Theraputic & Remedial Massage

Deep Tissue Massage 

Deep Tissue Massage therapy is similar to Swedish Massage, but the deeper pressure is beneficial in releasing chronic muscle tension.  The focus is on the deepest layers of muscle tissue, tendons and facia (the protective layer protecting the muscle).

The benefits of Deep Tissue Massage are:

  • Treats chronic back pain
  • Helps lower high blood pressure
  • Reduces stress, anxiety and muscle tension
  • Breaks up scar tissue
  • Improves athletic recovery and performance
  • Reduces arthritis symptoms
  • Can be remedial for pain from back injury / strain


If you are looking for a firmer, harder massage, especially if you play a lot of sports, this is the treatment for you.  Male clients also love this treatment as they have a thicker muscle tone.

Swedish Massage 

Nothing quite hits the spot more than a full body Swedish massage!  The benefits of this therapy are endless, not only does it improve circulation, eases muscle tension, relaxes your whole being, it also improves joint flexibility, removes toxins and excess fluid and improves the appearance of muscle tone and skin.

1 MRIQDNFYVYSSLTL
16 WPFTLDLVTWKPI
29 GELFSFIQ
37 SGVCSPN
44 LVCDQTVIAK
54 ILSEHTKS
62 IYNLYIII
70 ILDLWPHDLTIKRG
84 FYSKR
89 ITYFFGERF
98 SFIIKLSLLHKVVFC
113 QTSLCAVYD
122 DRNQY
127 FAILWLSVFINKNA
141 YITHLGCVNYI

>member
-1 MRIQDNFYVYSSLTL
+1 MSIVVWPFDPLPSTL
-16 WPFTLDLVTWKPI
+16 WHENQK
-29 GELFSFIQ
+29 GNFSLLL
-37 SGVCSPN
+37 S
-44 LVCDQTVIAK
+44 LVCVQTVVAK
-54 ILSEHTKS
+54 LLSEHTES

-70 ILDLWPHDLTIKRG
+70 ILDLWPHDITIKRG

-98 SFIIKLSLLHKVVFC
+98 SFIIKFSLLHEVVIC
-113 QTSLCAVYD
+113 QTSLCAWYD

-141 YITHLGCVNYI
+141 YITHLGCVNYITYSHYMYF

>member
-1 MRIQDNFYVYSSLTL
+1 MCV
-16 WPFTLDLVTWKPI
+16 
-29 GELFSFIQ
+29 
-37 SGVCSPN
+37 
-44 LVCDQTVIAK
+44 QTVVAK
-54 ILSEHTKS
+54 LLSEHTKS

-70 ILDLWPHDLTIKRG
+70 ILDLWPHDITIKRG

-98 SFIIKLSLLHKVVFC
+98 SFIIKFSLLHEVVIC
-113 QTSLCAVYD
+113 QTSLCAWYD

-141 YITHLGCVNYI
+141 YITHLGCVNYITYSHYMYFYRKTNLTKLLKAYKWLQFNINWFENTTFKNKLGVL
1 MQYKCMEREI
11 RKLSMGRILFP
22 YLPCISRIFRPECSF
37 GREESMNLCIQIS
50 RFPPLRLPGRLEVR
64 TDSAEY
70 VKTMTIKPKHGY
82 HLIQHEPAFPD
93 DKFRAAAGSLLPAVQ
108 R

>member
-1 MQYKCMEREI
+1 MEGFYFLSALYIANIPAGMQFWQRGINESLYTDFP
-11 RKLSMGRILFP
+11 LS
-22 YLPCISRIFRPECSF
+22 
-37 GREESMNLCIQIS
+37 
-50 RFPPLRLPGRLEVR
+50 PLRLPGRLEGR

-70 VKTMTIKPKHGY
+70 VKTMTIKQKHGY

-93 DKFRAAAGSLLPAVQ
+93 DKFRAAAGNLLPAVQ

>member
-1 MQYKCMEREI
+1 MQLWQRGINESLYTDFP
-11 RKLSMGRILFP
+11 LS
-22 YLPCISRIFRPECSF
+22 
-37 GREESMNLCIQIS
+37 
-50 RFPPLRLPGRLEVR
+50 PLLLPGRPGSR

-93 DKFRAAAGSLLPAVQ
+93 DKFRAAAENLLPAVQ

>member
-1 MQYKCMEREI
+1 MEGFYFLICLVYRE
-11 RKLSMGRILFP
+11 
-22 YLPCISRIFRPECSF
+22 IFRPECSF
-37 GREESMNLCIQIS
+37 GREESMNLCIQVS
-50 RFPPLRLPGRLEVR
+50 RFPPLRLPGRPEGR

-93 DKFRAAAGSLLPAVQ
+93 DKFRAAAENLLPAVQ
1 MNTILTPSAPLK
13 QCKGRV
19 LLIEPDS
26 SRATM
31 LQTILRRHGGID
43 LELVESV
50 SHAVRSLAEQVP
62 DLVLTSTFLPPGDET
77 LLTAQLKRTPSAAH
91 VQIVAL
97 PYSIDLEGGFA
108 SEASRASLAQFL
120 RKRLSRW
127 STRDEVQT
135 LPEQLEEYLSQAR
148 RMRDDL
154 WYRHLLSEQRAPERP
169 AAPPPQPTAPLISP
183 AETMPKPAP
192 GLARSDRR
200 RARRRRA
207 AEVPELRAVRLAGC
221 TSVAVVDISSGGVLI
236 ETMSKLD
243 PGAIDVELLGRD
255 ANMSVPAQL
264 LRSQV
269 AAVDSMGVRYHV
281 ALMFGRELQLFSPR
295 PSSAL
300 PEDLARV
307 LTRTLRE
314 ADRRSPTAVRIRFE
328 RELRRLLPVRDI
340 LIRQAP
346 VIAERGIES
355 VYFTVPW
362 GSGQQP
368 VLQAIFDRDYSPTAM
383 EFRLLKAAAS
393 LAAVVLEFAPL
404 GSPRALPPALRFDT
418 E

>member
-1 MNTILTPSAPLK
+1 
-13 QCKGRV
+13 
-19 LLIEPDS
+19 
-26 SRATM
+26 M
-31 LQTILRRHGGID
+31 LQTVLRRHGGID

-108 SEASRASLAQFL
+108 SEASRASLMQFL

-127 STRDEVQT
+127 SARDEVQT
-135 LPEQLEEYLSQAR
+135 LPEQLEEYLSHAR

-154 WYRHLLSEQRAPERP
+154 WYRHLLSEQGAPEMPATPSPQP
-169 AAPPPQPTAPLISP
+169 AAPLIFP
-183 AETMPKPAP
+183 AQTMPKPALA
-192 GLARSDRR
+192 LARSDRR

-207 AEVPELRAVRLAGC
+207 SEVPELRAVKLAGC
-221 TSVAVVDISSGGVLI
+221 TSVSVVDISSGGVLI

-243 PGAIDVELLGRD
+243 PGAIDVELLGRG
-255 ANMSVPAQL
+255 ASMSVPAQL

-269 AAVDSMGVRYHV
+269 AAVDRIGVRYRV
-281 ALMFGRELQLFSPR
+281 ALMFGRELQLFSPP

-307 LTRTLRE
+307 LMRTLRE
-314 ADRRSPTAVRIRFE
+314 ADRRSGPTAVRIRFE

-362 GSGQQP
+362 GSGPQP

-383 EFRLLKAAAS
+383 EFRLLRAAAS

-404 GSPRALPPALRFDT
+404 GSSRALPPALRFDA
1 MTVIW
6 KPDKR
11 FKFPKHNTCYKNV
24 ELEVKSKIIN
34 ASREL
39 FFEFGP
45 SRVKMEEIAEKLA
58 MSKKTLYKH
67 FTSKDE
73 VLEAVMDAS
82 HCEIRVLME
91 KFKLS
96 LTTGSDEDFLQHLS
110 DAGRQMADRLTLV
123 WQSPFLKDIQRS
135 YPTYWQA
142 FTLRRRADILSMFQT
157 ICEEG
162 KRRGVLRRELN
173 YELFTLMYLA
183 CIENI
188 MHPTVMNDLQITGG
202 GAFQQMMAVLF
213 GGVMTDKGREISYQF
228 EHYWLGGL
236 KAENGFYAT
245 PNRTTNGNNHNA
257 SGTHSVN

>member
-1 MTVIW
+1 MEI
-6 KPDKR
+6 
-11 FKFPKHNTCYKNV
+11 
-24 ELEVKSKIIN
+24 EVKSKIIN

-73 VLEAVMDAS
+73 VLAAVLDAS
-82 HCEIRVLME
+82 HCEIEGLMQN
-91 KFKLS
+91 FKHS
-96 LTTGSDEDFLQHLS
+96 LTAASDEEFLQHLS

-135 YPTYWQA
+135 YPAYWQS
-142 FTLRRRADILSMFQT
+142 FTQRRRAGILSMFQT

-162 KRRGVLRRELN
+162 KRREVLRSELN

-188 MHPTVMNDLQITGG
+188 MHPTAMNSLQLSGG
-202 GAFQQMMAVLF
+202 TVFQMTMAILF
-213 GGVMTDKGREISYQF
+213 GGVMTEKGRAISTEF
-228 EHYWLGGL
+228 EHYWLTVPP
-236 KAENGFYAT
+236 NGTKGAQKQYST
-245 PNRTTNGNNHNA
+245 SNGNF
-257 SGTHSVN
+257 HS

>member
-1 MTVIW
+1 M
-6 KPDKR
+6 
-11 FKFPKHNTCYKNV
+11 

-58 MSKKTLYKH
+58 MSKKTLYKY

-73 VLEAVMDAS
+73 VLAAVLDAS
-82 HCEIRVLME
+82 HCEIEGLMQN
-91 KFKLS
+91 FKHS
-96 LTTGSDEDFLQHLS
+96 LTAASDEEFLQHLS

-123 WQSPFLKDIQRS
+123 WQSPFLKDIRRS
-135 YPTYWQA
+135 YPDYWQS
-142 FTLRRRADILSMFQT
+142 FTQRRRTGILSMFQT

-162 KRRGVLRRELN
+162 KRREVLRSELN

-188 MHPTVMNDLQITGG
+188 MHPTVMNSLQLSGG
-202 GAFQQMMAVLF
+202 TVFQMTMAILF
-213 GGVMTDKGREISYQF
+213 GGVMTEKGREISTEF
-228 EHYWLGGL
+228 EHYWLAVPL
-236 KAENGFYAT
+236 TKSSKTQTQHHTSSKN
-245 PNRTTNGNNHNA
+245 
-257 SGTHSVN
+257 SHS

At Ora Holistic Wellbeing, the Swedish full body massage can be adapted to the client, depending on the clients personal needs.  For example, if an uplifting, stimulating massage is required, the massage will be adapted to incorporate stimulating and more vigorous, firmer massage moves.  In contrast, if the client would like a deeply relaxing massage treatment, more passive, softer techniques will be used.

Swedish massage is fantastic as an all over body massage treatment (legs, arms, abdomen, face, head and back) however can also be shortened to a back and shoulders only, if the client is short on time, with the results being equally beneficial.

This massage is highly recommended for someone who would like to take an hour just for themselves, to de-stress, relax and forget about the day to day fast pace of life.

The History Of Swedish Massage

For thousands of years, massage has been used to soothe the body and mind and relieve sickness.  The earliest evidence of massage was found in the early fifth century BC by Hippocrates (father of medicine) who said that massage could aid problems of a joint.

Massage as we know it today was developed at the beginning of the nineteenth century by a Swede called Per Henrik Ling.  He developed a system from his knowledge of gymnastics and physiology and from Chinese, Egyptian, Roman and Greek techniques to produce what is known as the Swedish Massage.